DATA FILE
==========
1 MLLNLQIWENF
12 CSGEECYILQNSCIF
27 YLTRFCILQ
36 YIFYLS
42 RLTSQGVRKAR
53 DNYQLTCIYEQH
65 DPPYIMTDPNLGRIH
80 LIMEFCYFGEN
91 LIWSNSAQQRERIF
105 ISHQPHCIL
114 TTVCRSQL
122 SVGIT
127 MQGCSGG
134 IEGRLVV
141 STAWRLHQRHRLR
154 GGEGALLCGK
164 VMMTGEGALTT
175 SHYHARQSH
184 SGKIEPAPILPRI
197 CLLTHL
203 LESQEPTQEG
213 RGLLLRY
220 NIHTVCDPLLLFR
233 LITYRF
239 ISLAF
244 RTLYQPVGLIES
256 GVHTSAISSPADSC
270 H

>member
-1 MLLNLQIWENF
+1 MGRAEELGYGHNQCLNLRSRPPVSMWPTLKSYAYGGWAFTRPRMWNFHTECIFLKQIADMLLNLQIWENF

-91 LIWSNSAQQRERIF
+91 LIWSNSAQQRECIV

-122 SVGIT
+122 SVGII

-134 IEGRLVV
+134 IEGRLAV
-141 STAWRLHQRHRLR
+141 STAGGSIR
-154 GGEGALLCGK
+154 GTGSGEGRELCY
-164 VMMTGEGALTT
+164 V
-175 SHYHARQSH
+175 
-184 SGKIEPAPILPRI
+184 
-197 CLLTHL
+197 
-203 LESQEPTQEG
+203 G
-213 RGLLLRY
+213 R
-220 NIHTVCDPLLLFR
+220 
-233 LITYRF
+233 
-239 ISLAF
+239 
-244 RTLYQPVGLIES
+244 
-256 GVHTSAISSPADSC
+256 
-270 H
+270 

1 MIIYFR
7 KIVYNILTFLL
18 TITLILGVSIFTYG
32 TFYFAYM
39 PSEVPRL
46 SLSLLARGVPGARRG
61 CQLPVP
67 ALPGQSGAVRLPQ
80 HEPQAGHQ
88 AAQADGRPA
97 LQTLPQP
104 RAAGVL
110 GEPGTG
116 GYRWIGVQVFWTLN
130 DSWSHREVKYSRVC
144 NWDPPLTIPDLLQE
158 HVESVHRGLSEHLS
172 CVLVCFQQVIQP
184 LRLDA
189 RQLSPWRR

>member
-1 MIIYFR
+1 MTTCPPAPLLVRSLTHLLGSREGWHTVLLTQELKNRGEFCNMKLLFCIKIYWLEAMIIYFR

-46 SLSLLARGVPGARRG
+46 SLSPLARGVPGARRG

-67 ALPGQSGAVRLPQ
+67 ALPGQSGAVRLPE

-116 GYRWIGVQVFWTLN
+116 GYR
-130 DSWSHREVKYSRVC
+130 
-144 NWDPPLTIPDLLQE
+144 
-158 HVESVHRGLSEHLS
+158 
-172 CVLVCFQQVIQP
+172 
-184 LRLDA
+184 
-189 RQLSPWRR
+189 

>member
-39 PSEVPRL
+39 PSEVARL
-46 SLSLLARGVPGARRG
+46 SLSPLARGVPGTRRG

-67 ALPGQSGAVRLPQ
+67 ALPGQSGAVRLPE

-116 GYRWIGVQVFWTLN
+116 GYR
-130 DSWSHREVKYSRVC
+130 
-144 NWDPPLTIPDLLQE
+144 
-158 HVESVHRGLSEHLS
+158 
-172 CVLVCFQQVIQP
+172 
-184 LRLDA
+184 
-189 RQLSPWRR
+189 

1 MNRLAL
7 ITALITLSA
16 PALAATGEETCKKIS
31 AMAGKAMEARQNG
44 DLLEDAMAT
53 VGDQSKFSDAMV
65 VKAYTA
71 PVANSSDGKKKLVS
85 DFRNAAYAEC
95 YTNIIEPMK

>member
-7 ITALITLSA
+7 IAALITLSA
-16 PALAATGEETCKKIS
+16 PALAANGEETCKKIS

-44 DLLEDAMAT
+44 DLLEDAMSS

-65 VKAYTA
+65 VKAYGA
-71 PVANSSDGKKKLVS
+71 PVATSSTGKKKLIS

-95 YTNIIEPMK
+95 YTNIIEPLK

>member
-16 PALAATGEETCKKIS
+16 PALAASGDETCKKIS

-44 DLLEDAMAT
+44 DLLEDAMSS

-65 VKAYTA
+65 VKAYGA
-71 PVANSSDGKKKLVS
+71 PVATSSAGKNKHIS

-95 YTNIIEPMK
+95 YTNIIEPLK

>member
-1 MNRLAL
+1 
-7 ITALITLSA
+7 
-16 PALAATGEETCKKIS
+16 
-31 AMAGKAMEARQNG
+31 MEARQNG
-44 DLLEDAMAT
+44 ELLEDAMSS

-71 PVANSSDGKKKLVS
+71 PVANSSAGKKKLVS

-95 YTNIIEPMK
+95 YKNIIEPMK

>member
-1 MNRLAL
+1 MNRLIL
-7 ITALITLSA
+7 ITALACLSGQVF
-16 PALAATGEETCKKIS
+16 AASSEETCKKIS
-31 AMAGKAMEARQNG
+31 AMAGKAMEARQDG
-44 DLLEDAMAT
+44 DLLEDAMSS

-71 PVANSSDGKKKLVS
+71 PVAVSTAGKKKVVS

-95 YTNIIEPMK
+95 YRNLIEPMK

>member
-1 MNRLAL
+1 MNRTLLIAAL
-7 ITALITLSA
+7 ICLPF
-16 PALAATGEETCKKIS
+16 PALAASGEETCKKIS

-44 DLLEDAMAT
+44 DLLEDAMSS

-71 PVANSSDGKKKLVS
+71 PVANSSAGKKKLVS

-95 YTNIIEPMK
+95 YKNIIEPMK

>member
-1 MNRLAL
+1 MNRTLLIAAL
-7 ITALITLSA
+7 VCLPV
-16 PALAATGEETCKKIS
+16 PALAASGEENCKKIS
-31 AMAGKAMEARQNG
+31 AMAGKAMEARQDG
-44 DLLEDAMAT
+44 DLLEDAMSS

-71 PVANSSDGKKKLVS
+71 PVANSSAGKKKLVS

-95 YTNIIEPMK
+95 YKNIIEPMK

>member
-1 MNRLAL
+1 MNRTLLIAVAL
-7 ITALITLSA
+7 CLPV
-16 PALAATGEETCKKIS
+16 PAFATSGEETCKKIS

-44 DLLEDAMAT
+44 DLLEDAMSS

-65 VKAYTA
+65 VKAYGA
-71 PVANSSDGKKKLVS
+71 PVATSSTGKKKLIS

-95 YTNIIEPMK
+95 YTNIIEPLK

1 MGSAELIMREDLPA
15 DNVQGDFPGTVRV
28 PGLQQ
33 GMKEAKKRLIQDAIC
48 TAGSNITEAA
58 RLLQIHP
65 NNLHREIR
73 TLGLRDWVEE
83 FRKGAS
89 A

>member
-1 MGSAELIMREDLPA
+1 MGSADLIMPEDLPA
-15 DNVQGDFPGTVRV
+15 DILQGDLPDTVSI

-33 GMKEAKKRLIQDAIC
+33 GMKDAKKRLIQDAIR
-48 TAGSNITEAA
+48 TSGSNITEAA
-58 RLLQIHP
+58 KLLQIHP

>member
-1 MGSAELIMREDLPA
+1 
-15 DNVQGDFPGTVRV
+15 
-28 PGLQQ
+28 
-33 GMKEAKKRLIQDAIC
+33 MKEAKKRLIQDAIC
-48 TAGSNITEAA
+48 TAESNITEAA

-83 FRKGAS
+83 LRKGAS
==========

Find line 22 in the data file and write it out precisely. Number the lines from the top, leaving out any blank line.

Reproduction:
213 RGLLLRY